Dan­ger­ous job

Southasia - - CONTENTS -

This refers to the ar­ti­cle ‘Oc­cu­pa­tional Haz­ard’. The treat­ment of jour­nal­ists in South Asian coun­tries is in­deed a mat­ter of con­cern. In fact, this phe­nom­e­non is not limited to South Asia. I read a re­port the other day about the most dan­ger­ous coun­tries for jour­nal­ists. Sadly, among the top ten coun­tries, five were Mus­lim. Although the Mal­dives was not in­cluded in the top ten coun­tries, it is most likely to join the in­fa­mous club if jour­nal­ists are con­tin­u­ously tar­geted there for re­port­ing the facts.

Ahmed Ab­dulla Ril­wan’s ab­duc­tion points to­wards another omi­nous re­al­ity: the de­creas­ing space and tol­er­ance for di­verse points of views. If al­lowed to per­sist, this dan­ger­ous trend will harm the Mal­di­vian so­ci­ety very badly. Rad­i­cal­ism is a mon­ster that has seem­ingly taken the en­tire Mus­lim world in its grip and the Mal­dives is no ex­cep­tion. While it is a grave threat for ev­ery coun­try per se, no state stands to lose more be­cause of it than the Mal­dives. Its en­tire econ­omy de­pends on tourism and the majority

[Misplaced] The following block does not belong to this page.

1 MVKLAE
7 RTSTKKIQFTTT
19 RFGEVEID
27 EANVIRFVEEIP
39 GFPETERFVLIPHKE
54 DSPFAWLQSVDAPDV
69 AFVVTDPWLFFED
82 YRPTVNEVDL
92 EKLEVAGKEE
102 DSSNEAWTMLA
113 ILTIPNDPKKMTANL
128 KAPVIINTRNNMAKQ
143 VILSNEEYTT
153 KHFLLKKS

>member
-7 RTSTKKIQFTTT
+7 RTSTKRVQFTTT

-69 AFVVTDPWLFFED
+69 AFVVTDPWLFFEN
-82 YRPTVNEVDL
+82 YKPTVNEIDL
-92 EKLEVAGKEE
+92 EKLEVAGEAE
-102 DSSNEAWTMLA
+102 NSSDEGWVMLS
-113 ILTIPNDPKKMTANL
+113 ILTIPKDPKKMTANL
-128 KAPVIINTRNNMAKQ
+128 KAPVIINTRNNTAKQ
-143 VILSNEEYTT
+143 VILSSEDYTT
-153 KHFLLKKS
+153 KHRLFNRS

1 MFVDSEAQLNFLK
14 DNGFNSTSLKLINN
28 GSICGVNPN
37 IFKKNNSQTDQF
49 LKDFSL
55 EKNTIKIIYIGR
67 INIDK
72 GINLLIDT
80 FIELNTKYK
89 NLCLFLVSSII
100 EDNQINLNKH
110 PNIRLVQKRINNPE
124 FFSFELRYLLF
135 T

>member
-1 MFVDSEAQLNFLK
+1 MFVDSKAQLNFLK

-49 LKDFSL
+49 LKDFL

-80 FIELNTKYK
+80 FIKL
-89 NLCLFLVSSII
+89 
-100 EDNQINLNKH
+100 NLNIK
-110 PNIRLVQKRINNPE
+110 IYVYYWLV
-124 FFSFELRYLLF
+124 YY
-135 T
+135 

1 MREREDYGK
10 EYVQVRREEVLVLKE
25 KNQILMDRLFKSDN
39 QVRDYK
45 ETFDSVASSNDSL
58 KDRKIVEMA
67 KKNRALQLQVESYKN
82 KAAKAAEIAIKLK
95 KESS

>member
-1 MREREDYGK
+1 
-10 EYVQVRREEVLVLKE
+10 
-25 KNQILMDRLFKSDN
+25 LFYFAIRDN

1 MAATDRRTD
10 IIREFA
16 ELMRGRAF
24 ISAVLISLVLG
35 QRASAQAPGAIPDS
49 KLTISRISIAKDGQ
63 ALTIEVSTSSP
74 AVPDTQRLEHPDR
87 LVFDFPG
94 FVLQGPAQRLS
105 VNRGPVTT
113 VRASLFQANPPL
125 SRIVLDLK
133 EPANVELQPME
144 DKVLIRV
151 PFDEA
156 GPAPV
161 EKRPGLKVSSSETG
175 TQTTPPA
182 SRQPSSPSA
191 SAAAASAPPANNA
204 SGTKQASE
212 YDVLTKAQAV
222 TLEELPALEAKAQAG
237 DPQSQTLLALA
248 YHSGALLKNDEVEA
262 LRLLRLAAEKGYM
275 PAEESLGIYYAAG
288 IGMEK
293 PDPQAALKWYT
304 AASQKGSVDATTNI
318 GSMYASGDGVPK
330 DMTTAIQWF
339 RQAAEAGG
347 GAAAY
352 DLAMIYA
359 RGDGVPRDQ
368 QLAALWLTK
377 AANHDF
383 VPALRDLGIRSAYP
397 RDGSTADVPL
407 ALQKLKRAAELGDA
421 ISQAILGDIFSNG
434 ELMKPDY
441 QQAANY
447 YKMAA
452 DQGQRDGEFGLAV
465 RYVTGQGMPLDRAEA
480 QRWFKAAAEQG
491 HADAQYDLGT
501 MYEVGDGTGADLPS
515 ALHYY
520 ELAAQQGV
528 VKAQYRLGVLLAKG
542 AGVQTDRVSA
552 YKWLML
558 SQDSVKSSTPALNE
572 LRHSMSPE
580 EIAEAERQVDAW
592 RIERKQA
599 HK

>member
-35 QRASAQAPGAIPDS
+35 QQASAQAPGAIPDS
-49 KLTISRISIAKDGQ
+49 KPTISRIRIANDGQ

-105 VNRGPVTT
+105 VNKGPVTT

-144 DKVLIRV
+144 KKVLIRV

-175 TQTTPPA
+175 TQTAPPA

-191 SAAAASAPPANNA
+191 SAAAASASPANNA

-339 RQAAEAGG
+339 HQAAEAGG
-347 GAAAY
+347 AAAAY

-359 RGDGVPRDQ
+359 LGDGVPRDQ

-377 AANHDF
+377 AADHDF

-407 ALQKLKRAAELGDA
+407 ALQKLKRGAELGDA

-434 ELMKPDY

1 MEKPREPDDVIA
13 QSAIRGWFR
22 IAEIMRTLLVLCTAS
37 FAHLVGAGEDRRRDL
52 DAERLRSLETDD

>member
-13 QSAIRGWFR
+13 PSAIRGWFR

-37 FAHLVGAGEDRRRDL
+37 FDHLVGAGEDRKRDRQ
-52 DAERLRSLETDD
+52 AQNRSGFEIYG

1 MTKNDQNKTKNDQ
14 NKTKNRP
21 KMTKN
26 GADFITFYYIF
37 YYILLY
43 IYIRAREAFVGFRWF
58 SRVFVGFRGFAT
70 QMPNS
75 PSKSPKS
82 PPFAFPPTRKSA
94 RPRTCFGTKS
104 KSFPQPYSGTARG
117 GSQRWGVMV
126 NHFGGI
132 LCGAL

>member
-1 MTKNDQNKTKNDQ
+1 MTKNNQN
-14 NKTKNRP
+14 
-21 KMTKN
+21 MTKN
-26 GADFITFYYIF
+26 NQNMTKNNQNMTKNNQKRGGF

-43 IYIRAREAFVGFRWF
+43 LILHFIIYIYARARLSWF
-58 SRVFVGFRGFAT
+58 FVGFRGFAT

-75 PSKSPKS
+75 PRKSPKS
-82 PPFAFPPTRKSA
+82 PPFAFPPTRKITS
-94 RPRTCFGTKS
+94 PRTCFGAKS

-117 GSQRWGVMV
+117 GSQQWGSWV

of tourists who come to the Mal­dives are western­ers. By mak­ing de­mands for im­ple­ment­ing a strict brand of Shariah, some el­e­ments in so­ci­ety will sim­ply send the tourists away – the big­gest source of in­come for the coun­try. I am sure they do not want that. With that, I hope for a safe re­turn of Ab­dulla. May no other jour­nal­ist in the coun­try have to face what he did. Ra­j­jab Sulthan Male, Mal­dives

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